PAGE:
Few things in Donald Trump’s foreign policy have been more consistent than his opposition to the Iran nuclear deal the U.S. reached with that country and five other nations in 2015. He campaigned against it while running for president, complained about it regularly during his first year in office and finally pulled the U.S. out of it in May 2018. Now, Trump is reimposing sanctions that were frozen by the agreement, threatening to penalize even close allies if they keep doing business with Iran. That’s undermining Iran’s economy and — though the U.S. says it isn’t seeking regime change — raising the pressure on President Hassan Rouhani, who pushed hard for the nuclear accord.
1. Why is the U.S. reimposing sanctions?
Despite broad international support for the accord, Trump and his allies say the agreement — which eased economic sanctions on the Islamic Republic in exchange for restrictions on its nuclear program — never addressed what they see as Iran’s malign behavior in the Middle East, its support for terrorism or its ballistic missile program. He wants a new, tougher deal. The sanctions had been imposed in the first place to force Iran to the negotiating table. The lifted U.S. sanctions start falling back into place in tranches. The first round, 90 days after Trump’s withdrawal, hit on Aug. 7. A second, tougher set targeting oil sales, goes back into effect Nov. 5.
2. What do the sanctions do?
Sanctions reimposed on Aug. 7 targeted the purchase of U.S. dollar banknotes, trade in gold and sales of some metal products. They also restricted the purchase of Iranian debt and basic consumer goods, including pistachios and carpets, and they barred the planned sale of commercial aircraft by Boeing Co. and Airbus SE. Sanctions returning on Nov. 5 are aimed at Iran’s port operators, insurance and reinsurance businesses and — most importantly — foreign purchases of Iranian oil. Iran currently exports hydrocarbons to countries around the world, including China and India, as well as U.S. allies Japan, South Korea and Iraq. U.S. officials have sent out teams of diplomats in an effort to persuade nations to cut Iranian oil purchases to as close to zero as possible. Countries that don’t do so will find their companies under sanctions.
3. What effect will sanctions have on Iran?
Even without U.S. sanctions, Iran’s economy had been struggling with slow growth, inflation and allegations of corruption that spawned public protests. The rial weakened further as the August sanctions neared. But Iran’s dependence on oil exports means the planned U.S. sanctions in November will strike a serious blow against the economy.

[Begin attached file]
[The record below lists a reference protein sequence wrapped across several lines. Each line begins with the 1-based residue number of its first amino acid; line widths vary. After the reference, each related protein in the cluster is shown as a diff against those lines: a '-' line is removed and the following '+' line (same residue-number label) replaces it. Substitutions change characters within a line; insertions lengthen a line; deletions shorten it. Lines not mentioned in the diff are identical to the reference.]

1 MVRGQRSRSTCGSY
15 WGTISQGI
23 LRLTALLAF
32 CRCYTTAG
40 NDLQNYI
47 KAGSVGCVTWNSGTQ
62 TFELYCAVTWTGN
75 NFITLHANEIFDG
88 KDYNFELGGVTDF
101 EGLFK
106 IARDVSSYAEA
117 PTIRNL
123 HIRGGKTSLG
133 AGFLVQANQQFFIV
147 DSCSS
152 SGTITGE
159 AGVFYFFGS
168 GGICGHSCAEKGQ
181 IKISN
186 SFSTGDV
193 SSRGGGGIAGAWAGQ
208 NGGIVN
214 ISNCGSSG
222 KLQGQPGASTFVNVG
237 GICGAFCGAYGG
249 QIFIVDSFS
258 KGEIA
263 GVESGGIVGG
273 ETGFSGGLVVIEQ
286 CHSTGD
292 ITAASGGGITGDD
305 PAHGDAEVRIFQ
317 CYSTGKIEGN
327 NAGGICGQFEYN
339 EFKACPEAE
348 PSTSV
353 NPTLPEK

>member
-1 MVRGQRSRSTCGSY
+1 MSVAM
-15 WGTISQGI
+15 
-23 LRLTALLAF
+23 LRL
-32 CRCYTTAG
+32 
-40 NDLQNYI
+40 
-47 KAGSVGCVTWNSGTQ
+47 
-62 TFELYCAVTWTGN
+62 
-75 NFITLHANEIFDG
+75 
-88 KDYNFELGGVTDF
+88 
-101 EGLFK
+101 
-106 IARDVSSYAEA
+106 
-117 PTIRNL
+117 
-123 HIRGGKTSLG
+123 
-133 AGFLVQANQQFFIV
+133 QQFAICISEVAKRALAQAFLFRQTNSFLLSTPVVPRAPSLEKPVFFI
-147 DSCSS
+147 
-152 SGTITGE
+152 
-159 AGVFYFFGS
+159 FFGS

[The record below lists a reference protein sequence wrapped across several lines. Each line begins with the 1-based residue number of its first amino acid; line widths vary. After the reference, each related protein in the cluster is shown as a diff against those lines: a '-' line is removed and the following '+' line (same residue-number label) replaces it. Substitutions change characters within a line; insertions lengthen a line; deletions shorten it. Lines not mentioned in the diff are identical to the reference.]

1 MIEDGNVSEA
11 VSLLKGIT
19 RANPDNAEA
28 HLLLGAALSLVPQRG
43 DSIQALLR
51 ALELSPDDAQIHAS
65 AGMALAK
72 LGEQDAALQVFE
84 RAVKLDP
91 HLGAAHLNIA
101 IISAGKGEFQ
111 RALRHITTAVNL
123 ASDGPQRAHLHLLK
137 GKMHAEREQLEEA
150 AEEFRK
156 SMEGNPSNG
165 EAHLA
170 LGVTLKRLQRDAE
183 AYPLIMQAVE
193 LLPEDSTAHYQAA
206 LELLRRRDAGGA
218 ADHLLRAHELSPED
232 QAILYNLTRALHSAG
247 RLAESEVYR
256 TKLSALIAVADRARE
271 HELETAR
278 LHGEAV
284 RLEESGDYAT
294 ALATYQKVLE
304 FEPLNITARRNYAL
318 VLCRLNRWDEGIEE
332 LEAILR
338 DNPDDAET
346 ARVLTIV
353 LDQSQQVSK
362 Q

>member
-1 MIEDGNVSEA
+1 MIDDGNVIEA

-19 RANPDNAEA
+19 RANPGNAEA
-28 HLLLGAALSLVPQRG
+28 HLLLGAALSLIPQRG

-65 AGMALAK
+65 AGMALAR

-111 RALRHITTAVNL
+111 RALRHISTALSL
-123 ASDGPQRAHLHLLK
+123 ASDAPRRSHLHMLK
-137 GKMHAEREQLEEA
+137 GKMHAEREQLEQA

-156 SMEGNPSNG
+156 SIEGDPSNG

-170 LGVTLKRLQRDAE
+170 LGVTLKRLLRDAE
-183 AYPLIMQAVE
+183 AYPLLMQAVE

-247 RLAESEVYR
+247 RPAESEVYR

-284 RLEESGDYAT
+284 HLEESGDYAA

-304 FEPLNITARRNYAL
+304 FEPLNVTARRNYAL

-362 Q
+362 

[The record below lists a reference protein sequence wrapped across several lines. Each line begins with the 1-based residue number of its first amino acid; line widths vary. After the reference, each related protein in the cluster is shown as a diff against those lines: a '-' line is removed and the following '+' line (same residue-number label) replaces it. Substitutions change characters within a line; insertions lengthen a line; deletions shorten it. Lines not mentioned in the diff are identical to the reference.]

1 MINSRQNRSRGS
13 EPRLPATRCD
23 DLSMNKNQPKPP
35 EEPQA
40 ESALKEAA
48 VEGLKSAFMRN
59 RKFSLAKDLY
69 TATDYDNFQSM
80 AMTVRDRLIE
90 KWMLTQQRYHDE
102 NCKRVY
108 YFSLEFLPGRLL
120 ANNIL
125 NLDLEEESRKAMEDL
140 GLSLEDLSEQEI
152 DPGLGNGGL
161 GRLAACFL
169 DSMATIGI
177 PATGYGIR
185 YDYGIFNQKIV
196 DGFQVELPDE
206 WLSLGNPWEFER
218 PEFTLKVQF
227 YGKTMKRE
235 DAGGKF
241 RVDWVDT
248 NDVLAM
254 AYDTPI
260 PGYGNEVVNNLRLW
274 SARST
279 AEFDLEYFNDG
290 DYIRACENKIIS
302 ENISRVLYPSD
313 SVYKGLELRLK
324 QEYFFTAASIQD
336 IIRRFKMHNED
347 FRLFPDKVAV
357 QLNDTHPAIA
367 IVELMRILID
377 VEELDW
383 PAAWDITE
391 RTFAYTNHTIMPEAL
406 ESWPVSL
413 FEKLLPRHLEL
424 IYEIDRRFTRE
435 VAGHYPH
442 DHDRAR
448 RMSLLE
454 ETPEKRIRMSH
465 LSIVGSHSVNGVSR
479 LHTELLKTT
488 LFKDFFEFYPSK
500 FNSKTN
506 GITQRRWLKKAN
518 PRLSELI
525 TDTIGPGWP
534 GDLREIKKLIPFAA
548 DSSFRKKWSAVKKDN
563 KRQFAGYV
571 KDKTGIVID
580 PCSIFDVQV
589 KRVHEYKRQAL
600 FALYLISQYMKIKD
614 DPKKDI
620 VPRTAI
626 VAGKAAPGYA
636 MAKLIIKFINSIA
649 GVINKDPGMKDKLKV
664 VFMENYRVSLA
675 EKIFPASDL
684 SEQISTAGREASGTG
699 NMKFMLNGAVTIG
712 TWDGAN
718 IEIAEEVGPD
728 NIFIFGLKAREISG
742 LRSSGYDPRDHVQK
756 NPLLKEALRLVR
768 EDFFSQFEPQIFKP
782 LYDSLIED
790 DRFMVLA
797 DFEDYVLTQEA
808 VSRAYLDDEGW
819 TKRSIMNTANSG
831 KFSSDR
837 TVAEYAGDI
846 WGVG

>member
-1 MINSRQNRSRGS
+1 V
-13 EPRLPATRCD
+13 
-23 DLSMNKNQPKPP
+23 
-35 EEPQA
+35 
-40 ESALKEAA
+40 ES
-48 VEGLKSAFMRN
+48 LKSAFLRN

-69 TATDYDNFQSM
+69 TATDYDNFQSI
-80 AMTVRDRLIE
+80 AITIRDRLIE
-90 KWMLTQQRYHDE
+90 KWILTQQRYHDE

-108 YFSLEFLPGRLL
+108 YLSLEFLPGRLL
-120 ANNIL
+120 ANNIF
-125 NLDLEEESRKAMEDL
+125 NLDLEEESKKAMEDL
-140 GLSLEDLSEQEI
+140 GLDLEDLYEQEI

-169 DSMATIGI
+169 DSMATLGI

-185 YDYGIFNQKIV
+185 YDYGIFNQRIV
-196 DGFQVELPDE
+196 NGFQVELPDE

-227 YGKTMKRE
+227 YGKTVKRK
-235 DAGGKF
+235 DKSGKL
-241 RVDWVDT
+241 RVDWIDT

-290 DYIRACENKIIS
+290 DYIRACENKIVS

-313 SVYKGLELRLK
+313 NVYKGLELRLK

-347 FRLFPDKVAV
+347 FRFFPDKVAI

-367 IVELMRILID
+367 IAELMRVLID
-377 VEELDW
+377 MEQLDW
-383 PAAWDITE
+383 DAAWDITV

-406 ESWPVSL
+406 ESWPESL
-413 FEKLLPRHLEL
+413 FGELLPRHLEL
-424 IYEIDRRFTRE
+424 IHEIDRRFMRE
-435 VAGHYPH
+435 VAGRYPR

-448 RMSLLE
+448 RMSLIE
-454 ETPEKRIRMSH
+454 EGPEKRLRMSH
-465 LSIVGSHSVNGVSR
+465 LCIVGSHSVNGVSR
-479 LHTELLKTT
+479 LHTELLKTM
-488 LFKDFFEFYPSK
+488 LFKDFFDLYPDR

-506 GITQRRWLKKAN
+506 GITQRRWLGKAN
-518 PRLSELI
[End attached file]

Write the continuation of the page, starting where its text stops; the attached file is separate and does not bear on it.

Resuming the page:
4. What are the possible consequences?
The economic consequences are already playing out. While a range of companies have had an interest in doing business in Iran, the reimposition of U.S. sanctions has increased the risks of doing so. Within hours of Washington unveiling its first round of sanctions, German carmaker Daimler AG froze a plan to make Mercedes-Benz trucks in Iran. Companies from Total SA to Renault SA and PSA Group have said they’ll backtrack on Iran plans. Politically, tougher U.S. sanctions put a harsh spotlight on Rouhani, who staked his credibility on securing the 2015 nuclear deal. He’s been imploring other partners in the agreement to ensure Iran keeps reaping the benefits of the deal, though the reaction from companies is making that job harder. Should Rouhani’s government fall, it’s unlikely to be replaced by leaders more accommodating toward the U.S. and its allies.
5. Would a Trump-Rouhani summit help?
The U.S. president has said he’d meet Rouhani “without preconditions,” citing his summit with North Korean leader Kim Jong Un in June 2018 as a precedent. That kind of get-together would be tough for Iran’s current leadership to stomach. Rouhani said he’d be open to negotiations if the U.S. is “sincere,” but he added that such talks would be meaningless while his nation is being hit with sanctions.
• A report by the International Monetary Fund on Iran’s economy.
• Related QuickTakes on Iran’s nuclear program and its economy.
• A Congressional Research Service report on U.S. sanctions on Iran.
• Treasury Department FAQ on Iran sanctions
To contact the reporter on this story: Bill Faries in Washington at firstname.lastname@example.org
To contact the editors responsible for this story: Bill Faries at email@example.com, Lisa Beyer, Larry Liebert
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